ENGIE presents its 2050 energy transition scenario for Europe

Updated on 21 September 2023

With our strong international presence and experience across various decarbonization levers, we today share our vision of the energy transition in Europe and France. 
ENGIE’s decarbonization scenario highlights the need to work with all sources of renewable energy, to ensure the resilience of the energy system and the competitiveness of European economies.


Our approach and vision

Given the strong interconnection of energy systems across Europe, the decarbonization scenario integrates 15 European countries (Germany, Austria, Belgium, Spain, France, Ireland, Italy, Luxembourg, Netherlands, Poland, Portugal, Czech Republic, Slovakia, Switzerland, United Kingdom. The scenario takes into account all decarbonization levers with sufficiently mature technologies.

Our scenario is underpinned by respect for 3 criteria: alignment with the European Climate ambition, optimizing costs for the wider community, and guaranteeing the safety of the energy system. By weighing up every possible solution against these three criteria the new pathway we are forging capitalizes on the most relevant existing decarbonization levers, while leaving room for emergent technologies. It is an approach that is both pragmatic and systemic.


The magnitude and urgency of the energy transition makes it an unprecedented challenge for Europe. At ENGIE, it is at the heart of our corporate purpose, our strategy and everything that we do. At a time when the debate on energy planning is gaining traction in Europe, we wanted to share our convictions on what we believe to be the most realistic pathway.
A successful transition means achieving net zero carbon while ensuring that the cost to citizens and businesses is kept under control, developing a robust and reliable energy system. To achieve this, we are convinced of the need to exploit all levers for decarbonization. The combination of the molecule and the electron is the answer to these challenges on a national and European scale

Catherine MacGregor, Chief Executive Officer of ENGIE

The alliance between the electron and the molecule : the answer for an affordable and reliable energy transition.


Our scenario in a nutshell: 

  • All current levers and those under development must be activated to make “Net zero emissions” a reality in under 30 years. 
  • To meet European climate commitments, there is a need to step up efforts on energy conservation and energy efficiency, with the aim of achieving a 34% reduction in energy consumption by 2050.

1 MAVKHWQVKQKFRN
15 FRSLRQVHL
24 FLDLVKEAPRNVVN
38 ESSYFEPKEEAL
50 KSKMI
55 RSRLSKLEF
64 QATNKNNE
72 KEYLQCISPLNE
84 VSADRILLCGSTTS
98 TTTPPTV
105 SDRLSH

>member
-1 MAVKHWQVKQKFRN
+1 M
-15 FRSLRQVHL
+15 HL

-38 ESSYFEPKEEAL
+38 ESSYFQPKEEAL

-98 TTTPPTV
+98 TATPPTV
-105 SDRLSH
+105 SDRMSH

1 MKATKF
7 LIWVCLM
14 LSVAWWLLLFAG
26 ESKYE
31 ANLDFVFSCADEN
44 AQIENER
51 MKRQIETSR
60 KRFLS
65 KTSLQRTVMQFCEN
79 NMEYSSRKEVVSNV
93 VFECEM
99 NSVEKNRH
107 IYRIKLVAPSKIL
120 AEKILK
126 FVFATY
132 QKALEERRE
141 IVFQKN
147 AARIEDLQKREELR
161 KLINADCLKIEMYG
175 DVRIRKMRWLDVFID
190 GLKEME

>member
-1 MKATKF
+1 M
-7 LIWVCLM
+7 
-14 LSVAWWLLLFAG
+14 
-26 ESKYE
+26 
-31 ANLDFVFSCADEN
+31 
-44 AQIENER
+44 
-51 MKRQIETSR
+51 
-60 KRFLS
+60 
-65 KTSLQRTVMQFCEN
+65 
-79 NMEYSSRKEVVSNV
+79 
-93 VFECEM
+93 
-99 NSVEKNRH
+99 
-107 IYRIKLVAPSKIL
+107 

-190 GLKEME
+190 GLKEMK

• A very significant acceleration in the growth of renewable energies, primarily electric (wind and solar power) is essential to reach European climate targets and limit costs.
  • Flexibility technologies (battery storage, pumped storage, combined-cycle gas turbines) will play a central role in the energy system in the context of the growth of renewable energies. Additional capacity of 600 GW must be developed (a circa 4-fold increase on current capacity). 
  • Methane will be fully decarbonized by 2050 and will play a key role in the energy transition. The demand for methane will be halved in France and in the rest of Europe. In France, biomethane will play a dominant role, accounting for 2/3 of demand in 2050. The biomass potential in France is sufficient to cover the need for solid, liquid and gaseous biofuels. 
  • Decarbonized hydrogen and molecules produced from hydrogen (e-molecules) will play a key role in transports and for certain industrial uses. Demand for hydrogen and e-molecules – driven by the need to decarbonize heavy-duty transport and industry – will increase 8-fold by 2050 (75% for transport and 25% for the industrial sectors most difficult to decarbonize, such as steel). Almost half of this hydrogen will be produced locally. 
  • Investment in electricity infrastructures will increase massively, while existing gas infrastructures can be adapted to a totally carbon-free energy mix at limited cost. Minimising the cost of the energy transition, they meet the challenges of peak demand and energy system flexibility.


Discover our scenario in video

Key figures for the scenario in europe from 2023 through 2050

  • Energy Consumption: - 34%
  • Electricity Consumption: x 1.8
  • Solar photovoltaic and wind farm electricity production: x 6
  • Flexibility needs: + 600 GW
  • Methane consumption: ÷ 2
  • Demand for hydrogen: x 8
  • Biomethane and biogas production: x 4.6

Further information

Find out more :